Leo Szilard Biography, Life, Interesting Facts
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Leo Spitz was born on February 11, 1898, in Budapest, Austria-Hungary (The county is now called Hungary). His parents were Thekla Vidor and Louis Spitz. His parents later changed his last name to Szilard at the turn of the century when he was two years old. He also had two younger siblings.
As a teenager, Leo Szilard attended the Realiskola School. He graduated from the school when he was 18, in 1916. Later that same year, he enrolled in the Palatine Joseph Technical University studying engineering. However, he only attended the school for a year before having to serve in World War I.
After the war, Szilard tried to return to the same school (which had since been renamed the Budapest University of Technology). However, the school now rejected him because he was Jewish, even though he had been Jewish for all of his life. He did not give up on school, though. He instead enrolled in the Institute of Technology in Berlin-Charlottenburg in the same year. Here, he continued to study engineering. He did not like the school and later transferred to the Friedrich Wilhelm University, where he later finished school at. He finally earned his doctorate in physics in 1922.
After graduating from school, Leo Szilard went on to work as an assistant professor at the Institute of Theoretical Physics. He was promoted several years later and became a lecturer. While at the school, he worked on independent research, mostly in the field of physics.
In the early 1930’s, the Nazis were growing in power and being Jewish, Szilard did not feel safe living in Germany (where he worked). He then moved to Vienna, where he started teaching at St. Bartholomew’s Hospital. He only worked here for a couple of years before moving again to the United States (1937), where he started to work at Columbia University.
In the late 1930’s, World War II was raging between many countries in Europe. However, the United States was not yet formally involved in the battle. Tensions were growing high, and the country knew there was only a short amount of time left before they would need to get involved. Having studied physics for much of his life, Leo Szilard knew the danger that atomic weapons made.
He wrote to Einstein, telling him that if Germany were to make atomic weapons, then they would surely win the war. Einstein agreed. A short time later, the United States started the Manhattan Project. This project lasted for several years as hundreds of scientists from around the world worked together to create the atom bombs (which would later be used to devastate Japan).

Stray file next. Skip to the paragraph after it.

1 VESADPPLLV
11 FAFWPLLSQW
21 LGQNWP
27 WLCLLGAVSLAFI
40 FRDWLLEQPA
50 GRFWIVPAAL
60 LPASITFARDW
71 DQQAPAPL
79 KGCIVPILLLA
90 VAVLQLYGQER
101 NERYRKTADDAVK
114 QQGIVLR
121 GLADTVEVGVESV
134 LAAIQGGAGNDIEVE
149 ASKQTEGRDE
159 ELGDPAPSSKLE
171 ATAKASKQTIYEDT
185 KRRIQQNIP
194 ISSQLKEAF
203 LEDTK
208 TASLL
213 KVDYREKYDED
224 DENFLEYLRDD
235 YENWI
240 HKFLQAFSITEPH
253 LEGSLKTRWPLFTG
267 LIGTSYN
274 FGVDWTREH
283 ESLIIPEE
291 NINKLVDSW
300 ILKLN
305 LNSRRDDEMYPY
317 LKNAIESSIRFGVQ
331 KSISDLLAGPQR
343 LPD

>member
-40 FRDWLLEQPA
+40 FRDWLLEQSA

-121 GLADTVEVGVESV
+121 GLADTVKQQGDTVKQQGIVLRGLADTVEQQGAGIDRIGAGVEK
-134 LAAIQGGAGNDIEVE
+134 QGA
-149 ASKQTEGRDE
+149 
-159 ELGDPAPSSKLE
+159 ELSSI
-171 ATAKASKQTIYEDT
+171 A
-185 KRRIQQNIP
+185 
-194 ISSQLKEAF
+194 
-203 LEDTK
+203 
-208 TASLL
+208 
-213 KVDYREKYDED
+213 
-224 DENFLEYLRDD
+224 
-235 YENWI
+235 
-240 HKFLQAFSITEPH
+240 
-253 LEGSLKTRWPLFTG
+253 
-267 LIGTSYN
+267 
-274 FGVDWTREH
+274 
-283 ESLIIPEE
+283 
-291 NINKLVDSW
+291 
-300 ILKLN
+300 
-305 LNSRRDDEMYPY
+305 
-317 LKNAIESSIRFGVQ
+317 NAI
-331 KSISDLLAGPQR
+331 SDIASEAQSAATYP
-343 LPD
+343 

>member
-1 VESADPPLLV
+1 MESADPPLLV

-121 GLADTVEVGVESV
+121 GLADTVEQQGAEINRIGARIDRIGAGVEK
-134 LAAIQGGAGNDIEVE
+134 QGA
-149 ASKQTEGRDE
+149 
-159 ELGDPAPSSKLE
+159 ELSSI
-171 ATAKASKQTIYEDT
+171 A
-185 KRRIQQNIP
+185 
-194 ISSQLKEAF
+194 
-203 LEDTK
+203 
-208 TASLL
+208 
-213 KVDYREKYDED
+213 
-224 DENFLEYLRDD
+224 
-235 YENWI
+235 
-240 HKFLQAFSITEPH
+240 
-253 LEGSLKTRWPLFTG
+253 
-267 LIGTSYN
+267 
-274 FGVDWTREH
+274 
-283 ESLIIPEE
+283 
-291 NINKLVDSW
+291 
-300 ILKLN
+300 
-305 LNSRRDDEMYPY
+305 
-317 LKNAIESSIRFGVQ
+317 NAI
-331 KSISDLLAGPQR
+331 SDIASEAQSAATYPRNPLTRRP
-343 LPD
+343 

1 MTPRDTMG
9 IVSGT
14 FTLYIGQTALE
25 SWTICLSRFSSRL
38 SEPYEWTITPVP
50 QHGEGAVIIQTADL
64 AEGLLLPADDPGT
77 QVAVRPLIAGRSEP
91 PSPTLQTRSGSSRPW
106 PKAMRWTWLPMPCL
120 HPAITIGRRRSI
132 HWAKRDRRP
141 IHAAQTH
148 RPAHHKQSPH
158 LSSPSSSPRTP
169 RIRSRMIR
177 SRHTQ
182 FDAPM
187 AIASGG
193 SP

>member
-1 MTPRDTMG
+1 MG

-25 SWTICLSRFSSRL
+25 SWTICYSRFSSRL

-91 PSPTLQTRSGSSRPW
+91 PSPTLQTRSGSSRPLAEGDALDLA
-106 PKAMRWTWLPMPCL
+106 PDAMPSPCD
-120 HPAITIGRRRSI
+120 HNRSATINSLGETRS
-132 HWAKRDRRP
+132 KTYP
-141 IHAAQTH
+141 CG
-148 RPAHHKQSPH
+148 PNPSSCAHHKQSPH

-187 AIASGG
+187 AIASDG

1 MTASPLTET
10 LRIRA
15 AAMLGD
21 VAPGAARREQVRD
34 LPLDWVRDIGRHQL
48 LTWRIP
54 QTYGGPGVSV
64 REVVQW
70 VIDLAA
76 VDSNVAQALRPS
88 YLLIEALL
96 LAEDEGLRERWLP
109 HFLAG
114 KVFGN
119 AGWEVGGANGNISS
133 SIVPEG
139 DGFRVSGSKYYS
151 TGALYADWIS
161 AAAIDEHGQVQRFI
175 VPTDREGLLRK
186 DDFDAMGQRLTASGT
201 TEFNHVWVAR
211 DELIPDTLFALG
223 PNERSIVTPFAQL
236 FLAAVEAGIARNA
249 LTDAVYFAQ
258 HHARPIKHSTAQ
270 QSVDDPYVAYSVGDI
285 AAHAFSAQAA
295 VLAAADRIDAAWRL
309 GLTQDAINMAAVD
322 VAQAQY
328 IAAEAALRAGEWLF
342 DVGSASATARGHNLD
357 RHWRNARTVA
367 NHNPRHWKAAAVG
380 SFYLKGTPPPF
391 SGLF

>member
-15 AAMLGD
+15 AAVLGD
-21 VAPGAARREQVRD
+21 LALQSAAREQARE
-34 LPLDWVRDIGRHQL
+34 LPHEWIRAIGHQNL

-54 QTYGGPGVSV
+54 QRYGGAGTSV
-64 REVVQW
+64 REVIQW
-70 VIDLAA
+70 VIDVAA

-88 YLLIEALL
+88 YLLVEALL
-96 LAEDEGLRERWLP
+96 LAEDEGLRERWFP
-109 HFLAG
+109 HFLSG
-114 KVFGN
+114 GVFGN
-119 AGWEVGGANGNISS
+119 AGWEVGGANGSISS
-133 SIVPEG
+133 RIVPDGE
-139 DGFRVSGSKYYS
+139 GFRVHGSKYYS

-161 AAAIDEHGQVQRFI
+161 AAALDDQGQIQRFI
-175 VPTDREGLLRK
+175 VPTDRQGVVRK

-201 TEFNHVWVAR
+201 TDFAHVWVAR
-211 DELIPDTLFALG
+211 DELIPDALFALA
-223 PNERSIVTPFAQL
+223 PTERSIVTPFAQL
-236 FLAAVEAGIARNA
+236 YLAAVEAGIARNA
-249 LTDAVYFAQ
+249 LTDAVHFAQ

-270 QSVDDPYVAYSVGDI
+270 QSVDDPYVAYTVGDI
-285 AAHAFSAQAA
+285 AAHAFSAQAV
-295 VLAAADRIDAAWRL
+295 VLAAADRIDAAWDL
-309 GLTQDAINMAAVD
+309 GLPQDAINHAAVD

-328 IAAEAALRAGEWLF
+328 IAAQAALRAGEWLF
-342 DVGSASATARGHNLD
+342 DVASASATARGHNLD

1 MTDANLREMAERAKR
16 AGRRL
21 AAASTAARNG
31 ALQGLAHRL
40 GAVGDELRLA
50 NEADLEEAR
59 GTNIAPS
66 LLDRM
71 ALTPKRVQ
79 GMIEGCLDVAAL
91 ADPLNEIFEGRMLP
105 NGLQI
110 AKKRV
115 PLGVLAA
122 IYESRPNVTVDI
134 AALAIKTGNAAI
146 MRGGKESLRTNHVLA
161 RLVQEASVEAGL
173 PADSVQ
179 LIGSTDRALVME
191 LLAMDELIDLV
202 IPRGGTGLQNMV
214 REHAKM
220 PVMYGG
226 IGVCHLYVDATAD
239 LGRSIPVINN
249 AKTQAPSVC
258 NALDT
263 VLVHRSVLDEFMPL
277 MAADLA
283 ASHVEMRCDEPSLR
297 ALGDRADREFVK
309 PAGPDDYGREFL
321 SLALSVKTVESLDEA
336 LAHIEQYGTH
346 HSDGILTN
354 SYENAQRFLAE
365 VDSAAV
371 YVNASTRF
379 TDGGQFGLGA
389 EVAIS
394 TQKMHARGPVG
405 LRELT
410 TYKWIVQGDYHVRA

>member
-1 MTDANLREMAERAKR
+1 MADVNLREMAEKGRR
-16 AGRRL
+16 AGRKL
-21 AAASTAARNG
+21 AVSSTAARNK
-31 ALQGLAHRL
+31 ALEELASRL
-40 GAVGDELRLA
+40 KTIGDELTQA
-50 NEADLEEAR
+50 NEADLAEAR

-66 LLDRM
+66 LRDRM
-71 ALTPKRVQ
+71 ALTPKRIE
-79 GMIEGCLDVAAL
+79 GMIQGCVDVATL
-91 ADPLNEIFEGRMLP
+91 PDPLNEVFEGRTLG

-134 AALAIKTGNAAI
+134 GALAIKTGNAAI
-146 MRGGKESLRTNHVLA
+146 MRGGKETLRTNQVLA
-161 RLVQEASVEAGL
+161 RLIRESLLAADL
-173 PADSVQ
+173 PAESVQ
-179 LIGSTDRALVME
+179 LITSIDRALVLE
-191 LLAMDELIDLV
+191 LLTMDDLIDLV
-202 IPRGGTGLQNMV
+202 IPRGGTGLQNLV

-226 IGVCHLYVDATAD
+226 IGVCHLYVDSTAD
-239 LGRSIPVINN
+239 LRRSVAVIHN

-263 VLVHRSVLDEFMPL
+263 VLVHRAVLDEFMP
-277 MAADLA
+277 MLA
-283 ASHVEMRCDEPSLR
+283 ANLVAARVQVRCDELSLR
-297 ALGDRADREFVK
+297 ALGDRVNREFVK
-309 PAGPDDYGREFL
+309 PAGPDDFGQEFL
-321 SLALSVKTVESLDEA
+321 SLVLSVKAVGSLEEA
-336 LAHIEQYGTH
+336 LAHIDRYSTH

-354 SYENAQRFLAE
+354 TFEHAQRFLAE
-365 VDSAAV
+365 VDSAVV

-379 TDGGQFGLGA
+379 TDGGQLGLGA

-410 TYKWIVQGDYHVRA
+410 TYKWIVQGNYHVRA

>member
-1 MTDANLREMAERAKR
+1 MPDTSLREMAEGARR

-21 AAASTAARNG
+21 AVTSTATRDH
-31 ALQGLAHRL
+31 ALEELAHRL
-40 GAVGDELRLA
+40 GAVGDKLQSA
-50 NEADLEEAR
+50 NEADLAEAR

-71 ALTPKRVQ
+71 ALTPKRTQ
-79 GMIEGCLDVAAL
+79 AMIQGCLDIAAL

Still during World War II, in 1942, Leo Szilard started doing a series of experiments at the University of Chicago. This research was mostly on nuclear reactions. Much of this research, as well as other research, was done in years previous and in the next couple of years to come, were all added in to help with the Manhattan Project.
After the war, in 1946, Szilard began working at the University of Chicago. Here, he taught biophysics. While not teaching he continued his research in physics. One of the things he discovered during his research was the chemostat.
In 1959, Leo Szilard wrote his first book, The Voice of Dolphins and Other Stories. These books were fiction, warning about how science can be evil if used wrong. Before writing this book, he wrote several papers.
Several other books were written about him, including number biographies. Most of these books were written and published after his death. Some of these books are listed below:
Collected Works of Leo Szilard: Scientific Papers
Leo Szilard: His Version of the Facts
Toward a Livable World: Leo Szilard and the Crusade for Nuclear Arms Control
Awards and Accomplishments
After graduating from [the equivalent of] high school, Leo Szilard won the Eotvos Prize in 1916. This award was given to youth who showed exceptional talent in mathematics.
In 1959, he won the Atoms for Peace Award. This was for his work with atomic energy and nuclear weapons.
In 1960, he won the Albert Einstein Award for his work in advancing the knowledge of physics.
Leo Szilard married Gertrud Weiss in 1951. This couple had no children. They were married until Szilard’s death.
Cancer and Death
During the last few years of his life, Leo Szilard was diagnosed with bladder cancer. He received treatment for it, but it still negatively impacted his health, even though it did not directly cause his death. Leo Szilard died on May 30, 1964, in La Jolla, California, USA. The cause of his death was a heart attack on the same day of his death. He was 66 years old when he passed away.
Maurice Hugh Frederick Wilkins